Thursday, July 06, 2006
They Have a Coven And They Want My Baby!
The first time I ever saw The Texas Chainsaw Massacre was in a trailer in small town Texas when I was fourteen. My friend Marcia's mother, a nurse who worked the third shift, had left us girls (there were two other girls also spending the night) to our own devices which meant we'd search the couch for change, roll pennies from our piggy banks, and wander around the trailer park before heading for the In and Out Convenience Store to purchase moon-pies and other culinary delights. Marcia's mother had left the VHS tape on the television next to her various prescriptions and big bottle of Gordon's gin (the Hemmingway brand!) and so when we got sufficiently bored of looking at boys in the yearbook and classifying who was "fine" and who was decidedly not, we started it.
None of us were particularly fearful types -- we'd been warned not to run around the trailerpark because of a recent gang rape but we did. We'd been told not to talk to strangers, but we did because we were bored. The movie, however, scared us because the chainsaw massacre had happened in August (the month we were watching) and in rural Texas, not that far from where we were. Afterward, we pretended like we were witches and could levitate each other (light as a feather, stiff as a board anyone?). I feel it's important to say that levitation works best when you pick the smallest girl. We'd dare each other to whisper "Bloody Mary" in the mirror of the bathroom, a room so small that only one girl could fit at a time. I never saw anything, save for my own pale reflection lit only by the candle I held, looking desperate to get as far from her as I could. I'd tell the girls that I'd seen the most horrible things, of course, but that wouldn't be for a long time and there wouldn't be any mirrors around except the ones that I wanted to cover.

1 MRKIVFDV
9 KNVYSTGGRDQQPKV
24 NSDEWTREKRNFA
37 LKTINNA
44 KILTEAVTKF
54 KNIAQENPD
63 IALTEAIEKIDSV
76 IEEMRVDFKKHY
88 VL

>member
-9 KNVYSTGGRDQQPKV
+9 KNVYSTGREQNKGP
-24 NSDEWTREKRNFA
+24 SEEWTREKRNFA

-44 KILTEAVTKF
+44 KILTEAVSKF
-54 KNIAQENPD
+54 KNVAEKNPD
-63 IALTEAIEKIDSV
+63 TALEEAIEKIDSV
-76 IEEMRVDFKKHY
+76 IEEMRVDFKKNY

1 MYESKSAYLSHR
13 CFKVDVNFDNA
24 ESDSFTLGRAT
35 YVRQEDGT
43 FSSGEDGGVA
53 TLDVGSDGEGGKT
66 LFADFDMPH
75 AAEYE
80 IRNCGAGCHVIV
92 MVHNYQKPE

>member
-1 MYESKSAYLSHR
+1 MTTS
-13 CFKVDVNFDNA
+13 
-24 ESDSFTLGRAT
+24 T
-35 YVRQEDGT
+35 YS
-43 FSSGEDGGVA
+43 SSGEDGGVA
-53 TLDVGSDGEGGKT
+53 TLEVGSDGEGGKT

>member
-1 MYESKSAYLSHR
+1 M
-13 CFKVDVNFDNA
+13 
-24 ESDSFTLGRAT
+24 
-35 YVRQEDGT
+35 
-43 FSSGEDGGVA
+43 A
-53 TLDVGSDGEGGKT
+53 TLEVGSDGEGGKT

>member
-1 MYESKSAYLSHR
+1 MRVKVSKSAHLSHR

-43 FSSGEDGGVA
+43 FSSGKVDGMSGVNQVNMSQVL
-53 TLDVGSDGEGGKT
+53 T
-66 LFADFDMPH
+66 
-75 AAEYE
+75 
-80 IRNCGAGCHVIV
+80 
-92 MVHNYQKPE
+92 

Michelle's Spell of the Day
"I bashed that beautiful window/ And stepped back in." Raymond Carver, "Locking Yourself Out, Then Trying To Get Back In"
Light As A Feather
1 glass of lemonade with crushed ice
1 shot of vodka
1 shot of chambord
Benedictions and Maledictions
Everyone knows it's difficult to write, but recently an interesting part of the difficulty has come up a lot on the comment board and discussions which is how to write without upsetting people, particularly people you may have to a) share a house with, b) are related to, c) want to remain friends with. Almost every writer I know deals with this issue to a greater or lesser extent. I use a lot of different tricks to get around this mental block, the main one being that I tell myself that I don't have to show anyone, that I am writing for me and me alone. Ha! I'm shocked that my mind hasn't caught on -- I've never written anything for just me in my life. I can't keep a journal (my days by and large are too dull -- ie, today I had the microwave lean cuisine except for the vegetable medley) and generally I'm the biggest blabbermouth in the whole world when it comes to something I've written that I like. And of course, my situation is different from many people I know -- all my family (with the exception of a very supportive sister) both immediate and extended is dead, my oldest friend, also dead, I'm not married, and my friends, by and large, like to be subjects provided that I let them pick their stage names.
This said, I still have trouble writing because the hardest person to work around is yourself. A dear friend (Shawn) pointed out to me that I had set up an entire novella and left out the two scenes that are the entire point of the book. Those are proving to be the hardest ones to write (which is why I left them out, of course) not because of what anyone else will think, but what I will think. Is is autobiographical? Not really even if we're always revealing more about ourselves than we know. But the emotional rawness of it makes me cringe. Which is the sign something is happening. It's like we used to say when I was a little girl about all sorts of ointments we'd spray on bites and sores -- the sting means it's working.